You might see encryption as a major benefit to your cybersecurity strategy, but it’s often used in a way that might have you guessing whether you really understand it. Let’s take a closer look into what encryption does to your data, as well as why it is essential for any business to ensure maximum privacy and security.
You can think of encryption as a data security measure that scrambles your data beyond any possible recognition, only reassembling it for individuals who have the decryption key. For example, let’s say that you want to share a specific piece of information, like a passage from a well-known piece of Shakespeare dialogue:
All the world’s a stage, and all the men and women merely players. They have their exits and their entrances; And one man in his time plays many parts.
If this passage was supposed to remain a secret until it was eventually revealed to the parties involved, encryption could allow this passage to be shared secretly. Only the specified parties with the decryption key would be able to read or access this passage. Once the individual receives the message, the decryption key would kick into action, transforming the passage from a jumbled mess into something readable. Otherwise, you might see something like this:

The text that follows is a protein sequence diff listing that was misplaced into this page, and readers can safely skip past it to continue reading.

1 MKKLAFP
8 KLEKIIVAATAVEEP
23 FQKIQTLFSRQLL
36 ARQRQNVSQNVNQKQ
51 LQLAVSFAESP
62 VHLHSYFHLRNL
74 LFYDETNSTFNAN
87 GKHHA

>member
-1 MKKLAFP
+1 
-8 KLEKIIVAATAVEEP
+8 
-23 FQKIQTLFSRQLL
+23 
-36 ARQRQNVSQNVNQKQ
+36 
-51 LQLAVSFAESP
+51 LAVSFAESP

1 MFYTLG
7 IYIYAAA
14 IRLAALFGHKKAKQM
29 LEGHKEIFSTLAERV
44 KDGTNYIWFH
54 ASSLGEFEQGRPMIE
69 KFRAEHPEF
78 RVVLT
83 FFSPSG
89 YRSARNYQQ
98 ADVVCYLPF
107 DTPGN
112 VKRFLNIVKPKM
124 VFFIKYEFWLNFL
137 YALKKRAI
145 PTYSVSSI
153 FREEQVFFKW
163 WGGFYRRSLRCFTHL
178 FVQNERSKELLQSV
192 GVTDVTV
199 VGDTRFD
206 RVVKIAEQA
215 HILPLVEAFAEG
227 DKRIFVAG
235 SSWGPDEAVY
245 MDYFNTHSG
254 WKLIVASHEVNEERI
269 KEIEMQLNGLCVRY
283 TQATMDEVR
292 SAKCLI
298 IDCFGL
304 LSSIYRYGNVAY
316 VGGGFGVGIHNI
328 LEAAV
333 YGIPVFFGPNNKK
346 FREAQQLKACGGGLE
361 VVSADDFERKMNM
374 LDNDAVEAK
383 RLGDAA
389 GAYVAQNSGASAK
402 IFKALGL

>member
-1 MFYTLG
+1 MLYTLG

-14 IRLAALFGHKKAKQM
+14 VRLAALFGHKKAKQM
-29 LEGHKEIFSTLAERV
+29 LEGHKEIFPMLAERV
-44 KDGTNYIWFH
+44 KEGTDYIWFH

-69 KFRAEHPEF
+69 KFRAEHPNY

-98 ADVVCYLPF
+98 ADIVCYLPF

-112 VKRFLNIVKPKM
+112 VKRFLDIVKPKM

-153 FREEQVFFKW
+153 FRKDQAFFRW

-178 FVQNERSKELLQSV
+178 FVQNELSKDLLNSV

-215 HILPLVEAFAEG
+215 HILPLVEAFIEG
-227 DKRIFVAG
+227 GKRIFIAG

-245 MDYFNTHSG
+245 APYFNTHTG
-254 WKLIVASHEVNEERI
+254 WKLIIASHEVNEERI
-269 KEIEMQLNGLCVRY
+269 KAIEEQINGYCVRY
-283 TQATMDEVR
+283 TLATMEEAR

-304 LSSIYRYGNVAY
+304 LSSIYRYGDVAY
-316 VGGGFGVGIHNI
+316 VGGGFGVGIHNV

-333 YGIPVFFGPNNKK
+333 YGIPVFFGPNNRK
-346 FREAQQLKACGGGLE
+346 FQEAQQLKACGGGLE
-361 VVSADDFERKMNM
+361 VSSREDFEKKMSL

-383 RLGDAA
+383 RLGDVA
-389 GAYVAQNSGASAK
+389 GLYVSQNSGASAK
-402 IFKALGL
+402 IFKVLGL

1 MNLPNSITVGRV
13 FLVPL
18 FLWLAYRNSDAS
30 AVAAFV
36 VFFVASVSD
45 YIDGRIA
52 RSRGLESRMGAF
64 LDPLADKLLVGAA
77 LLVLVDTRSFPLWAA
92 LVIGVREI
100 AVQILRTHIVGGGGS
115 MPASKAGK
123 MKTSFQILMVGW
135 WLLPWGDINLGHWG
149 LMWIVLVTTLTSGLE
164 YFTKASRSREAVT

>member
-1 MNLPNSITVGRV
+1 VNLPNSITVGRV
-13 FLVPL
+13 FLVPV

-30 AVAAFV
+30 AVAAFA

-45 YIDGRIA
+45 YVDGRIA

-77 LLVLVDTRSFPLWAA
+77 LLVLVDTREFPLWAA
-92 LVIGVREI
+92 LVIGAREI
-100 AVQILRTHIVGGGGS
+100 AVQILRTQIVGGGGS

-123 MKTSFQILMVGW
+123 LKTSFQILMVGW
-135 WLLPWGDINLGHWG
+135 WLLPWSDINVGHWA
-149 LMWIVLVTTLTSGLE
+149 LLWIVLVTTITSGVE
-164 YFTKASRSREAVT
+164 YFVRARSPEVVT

Of course, Shakespeare did not have access to digital technology, but your business and employees do.
All devices on your network can be encrypted, so if a device is stolen, the data can’t be retrieved without knowing the password. Your sensitive correspondence can utilize email encryption as well, which requires the recipient to authenticate themselves before reading your message. There are lots of other ways encryption can be used to protect your sensitive data.
If you are ready to take your business’ security to the next level, you’ll want to implement encryption. Managed IT Force can walk you through how to implement and make proper use of encryption. Of course, we can help you with so many other security solutions, too. To learn more, call us today at 724-473-3950.
About the author
Dan has 25 years of progressive experience in the IT industry. He has led three successful companies focused on small and medium business IT solutions since 1997.